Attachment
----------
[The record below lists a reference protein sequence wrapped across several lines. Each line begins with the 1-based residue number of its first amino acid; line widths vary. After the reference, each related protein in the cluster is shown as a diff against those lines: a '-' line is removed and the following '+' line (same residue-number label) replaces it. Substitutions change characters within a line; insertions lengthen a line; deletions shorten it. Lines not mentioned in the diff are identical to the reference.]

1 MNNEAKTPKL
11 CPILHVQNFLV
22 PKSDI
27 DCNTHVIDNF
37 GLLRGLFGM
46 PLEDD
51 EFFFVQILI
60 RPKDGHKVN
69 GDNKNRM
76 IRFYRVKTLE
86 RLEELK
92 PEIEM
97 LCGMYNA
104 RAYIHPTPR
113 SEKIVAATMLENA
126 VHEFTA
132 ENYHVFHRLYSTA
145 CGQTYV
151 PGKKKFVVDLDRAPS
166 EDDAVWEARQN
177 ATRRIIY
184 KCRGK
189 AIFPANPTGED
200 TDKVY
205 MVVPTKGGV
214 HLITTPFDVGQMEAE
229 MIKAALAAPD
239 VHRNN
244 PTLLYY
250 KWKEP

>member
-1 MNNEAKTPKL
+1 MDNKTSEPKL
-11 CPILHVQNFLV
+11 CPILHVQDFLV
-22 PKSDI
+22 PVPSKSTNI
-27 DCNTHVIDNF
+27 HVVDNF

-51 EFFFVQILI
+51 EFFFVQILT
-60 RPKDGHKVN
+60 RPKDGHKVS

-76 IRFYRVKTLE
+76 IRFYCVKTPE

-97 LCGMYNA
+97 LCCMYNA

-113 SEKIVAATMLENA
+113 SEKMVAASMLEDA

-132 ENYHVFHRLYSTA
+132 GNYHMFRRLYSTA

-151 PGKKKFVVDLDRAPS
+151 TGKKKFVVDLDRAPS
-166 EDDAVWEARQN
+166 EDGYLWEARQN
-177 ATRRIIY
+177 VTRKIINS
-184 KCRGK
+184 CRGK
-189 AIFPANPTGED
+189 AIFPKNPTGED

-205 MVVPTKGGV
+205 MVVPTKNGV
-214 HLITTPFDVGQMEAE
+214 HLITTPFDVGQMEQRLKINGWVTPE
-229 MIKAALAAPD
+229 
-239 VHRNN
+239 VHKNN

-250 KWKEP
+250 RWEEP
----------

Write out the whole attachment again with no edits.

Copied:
[The record below lists a reference protein sequence wrapped across several lines. Each line begins with the 1-based residue number of its first amino acid; line widths vary. After the reference, each related protein in the cluster is shown as a diff against those lines: a '-' line is removed and the following '+' line (same residue-number label) replaces it. Substitutions change characters within a line; insertions lengthen a line; deletions shorten it. Lines not mentioned in the diff are identical to the reference.]

1 MNNEAKTPKL
11 CPILHVQNFLV
22 PKSDI
27 DCNTHVIDNF
37 GLLRGLFGM
46 PLEDD
51 EFFFVQILI
60 RPKDGHKVN
69 GDNKNRM
76 IRFYRVKTLE
86 RLEELK
92 PEIEM
97 LCGMYNA
104 RAYIHPTPR
113 SEKIVAATMLENA
126 VHEFTA
132 ENYHVFHRLYSTA
145 CGQTYV
151 PGKKKFVVDLDRAPS
166 EDDAVWEARQN
177 ATRRIIY
184 KCRGK
189 AIFPANPTGED
200 TDKVY
205 MVVPTKGGV
214 HLITTPFDVGQMEAE
229 MIKAALAAPD
239 VHRNN
244 PTLLYY
250 KWKEP

>member
-1 MNNEAKTPKL
+1 MDNKTSEPKL
-11 CPILHVQNFLV
+11 CPILHVQDFLV
-22 PKSDI
+22 PVPSKSTNI
-27 DCNTHVIDNF
+27 HVVDNF

-51 EFFFVQILI
+51 EFFFVQILT
-60 RPKDGHKVN
+60 RPKDGHKVS

-76 IRFYRVKTLE
+76 IRFYCVKTPE

-97 LCGMYNA
+97 LCCMYNA

-113 SEKIVAATMLENA
+113 SEKMVAASMLEDA

-132 ENYHVFHRLYSTA
+132 GNYHMFRRLYSTA

-151 PGKKKFVVDLDRAPS
+151 TGKKKFVVDLDRAPS
-166 EDDAVWEARQN
+166 EDGYLWEARQN
-177 ATRRIIY
+177 VTRKIINS
-184 KCRGK
+184 CRGK
-189 AIFPANPTGED
+189 AIFPKNPTGED

-205 MVVPTKGGV
+205 MVVPTKNGV
-214 HLITTPFDVGQMEAE
+214 HLITTPFDVGQMEQRLKINGWVTPE
-229 MIKAALAAPD
+229 
-239 VHRNN
+239 VHKNN

-250 KWKEP
+250 RWEEP